?91st minute was the official timing? chimed in Sean. ?It was officially classed as our only effort on goal?.
?The second leg was memorable, of course. The night Evertonians still talk about? continued Jimmy. ?We were 3-0 up by half-time but they sneaked one with five minutes to go. Sharpy got the winner just into extra time and we never looked like conceding after that. A great night? though I still say the Bayern semi the year before was much more exciting, much more tense.?
More drinks arrived at our table. By now a small crowd had gathered around us eager to hear the stories. Like a great protagonist Jimmy continued in front of his growing audience.
?Barcelona in the semi final was a different story. We put four past them at Goodison and they showed nothing. We?d been built up to expect a team of invincibles in red and blue but they seemed to freeze in our stadium and against our reputation. We lost over there in the Nou Camp (2-1) but we?d scored early again and the game was as good as over by the tenth minute when Health scored. We just spent the whole of the match singing and celebrating. Of course we didn?t have that many with us — many of the lads were saving their money and making preparations for Seville?
?Ah Seville? said John to knowing looks from many in the room.
?It was so hot? said Jimmy. ?The 7th of May 1986?. We?d been welcomed by the people of Seville for days before the final. They loved us. We were spending money, drinking the beer and dancing on the streets. They loved us even more because we?d beaten Barcelona — they hate Barcelona. They said they were happy to have us instead of a load of miserly Catalans who?d buy one drink and bring their own sandwiches to the bar?.
And the game?
?Well it was tense. Steaua Bucharest had made it clear they didn?t think they could beat us and wanted to play for penalties. It had been a dour game but then Trevor Steven scored in the last minute of the first half and we knew we had it in the bag. The second goal just made the last ten minutes really comfortable and allowed us all to dream?.
And what did Jimmy think of the match he was going to witness tomorrow night? The 1988 Intercontinental Cup Final against Penarol of Uruguay? Everton?s chance to become the first team to be World Club Champions three years on the run?
?This is just the icing on the cake? said Jimmy. ?Our history was complete by winning the European Cup that night in Seville?.
?What I remember most? was the sense of total fulfilment?.
Pure fantasy, of course. In this way we?ve probably won hundreds of Europeans Cups via the playstations and Nintendos of junior Evertonians. You could easily imagine ?what if? to countless other key moments — Hamilton?s goal is not disallowed in the 1997 semi; Collina gives Duncan?s goal against Villarreal, even the Clattenburg nailed-on penalty in this year?s derby. The more mischievous could turn happier events a different way — Inchy?s shot rolls past the Oxford goal in 1984, for example.
What we lost in 1985 was more profound, however. Not a victory in one match or even one cup final. This was the moment when our history had the chance to move to a higher level and cement a position in Europe (and the world) that could still be resonant today.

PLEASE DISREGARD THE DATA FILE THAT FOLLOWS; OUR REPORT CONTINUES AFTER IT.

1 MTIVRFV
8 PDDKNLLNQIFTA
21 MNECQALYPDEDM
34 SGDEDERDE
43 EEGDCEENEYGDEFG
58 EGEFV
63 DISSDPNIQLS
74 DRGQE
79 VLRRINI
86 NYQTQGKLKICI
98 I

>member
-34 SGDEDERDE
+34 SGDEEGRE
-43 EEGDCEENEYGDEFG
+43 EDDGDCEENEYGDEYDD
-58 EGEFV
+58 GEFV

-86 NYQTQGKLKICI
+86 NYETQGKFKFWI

Chin up Evertonians! We?re fighting back now and we could get another crack at the cup with the big ears next year. Who knows, perhaps 2010 will be the year that Jimmy gets his trip to Tokyo and we?ll become the Champions of the World!
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1 Posted 30/01/2008 at 00:16:10
2 Posted 30/01/2008 at 03:17:00
Or, go back to September ?85 and the GP derby. Kenny Fat Ass scored after half a second, we went 3-0 down and then began the fightback. At 3-2 Lineker hit the bar. That ball goes in and we are champions.
I still wake up thinking about that Oxford match.
3 Posted 30/01/2008 at 12:47:35
I know this was not the aim of the post mate.
But you have opened so many wounds, i had put most of it behind a locked door.
But you have kicked it wide open.
I now need intensive therapy and anti-psychotic medication.
Won’t hold it against you though.
Well writen piece.
4 Posted 30/01/2008 at 15:09:52
5 Posted 30/01/2008 at 18:24:40
All because of the shocking behaviour of fans associated with Liverpool Football Club. IT should have been them banned no one else. Disgrace!!!
6 Posted 31/01/2008 at 01:41:12
7 Posted 31/01/2008 at 04:39:46
After 20 odd years maybe we do need to re open the book on this one and try to re-evaluate it all now that the scars and pain has dimmed, if only a little.
I can still remember a dream I had back then....bear with me.... Me and the brother in law, a rabid rednoz called Ray, were standing out side the dole office on the corner of Horricks Ave in Garston. He said there you go then and paid up the bet we had about Everton winning the European Cup that season. The coin was an old shilling and as I looked in the palm of my hand, it was showing heads...Charles?s head.
So I am looking for an early Abdication in the next few years.
For Alternate History stories Harry Turtledove is you man, check him out at your local Library.
8 Posted 31/01/2008 at 21:04:24
I’ll tell you what though, I’ve spent the best part of twenty years thinking and fantasising along the very lines of Gerry’s excellent post.
It’s so weird when you see someone write in print what you’ve been thinking yourself for years.
Keep the faith, COYB
9 Posted 01/02/2008 at 01:08:43
Oxford has now returned to the vastness of the void, haunting the Conference. Their fans may argue the ban from the UEFA Cup led to their slow decline.
By the way, their winning of the League Cup makes them the only team to win a major trophy and get relegated from the League.
I guess is some other multiverse they stride like giants, as one of the Big Four.
10 Posted 04/04/2008 at 16:27:36
1) As the article says, if it weren’t for Kevin Brock’s backpass in 84, you’d have won nothing in the mid-eighties.
2) It wasn’t Bobby Macdonald, it was Les Phillips. We had to win that game to stay in the top flight. We were a decent team then, you know.
3) Everton are regularly playing in Europe again. Thanks to your red cousins, we NEVER got that chance. Not once.
4) We’re now a mid-table Conference side, losing to Droylesden and Histon. So forgive me if your self-pity seems a little misplaced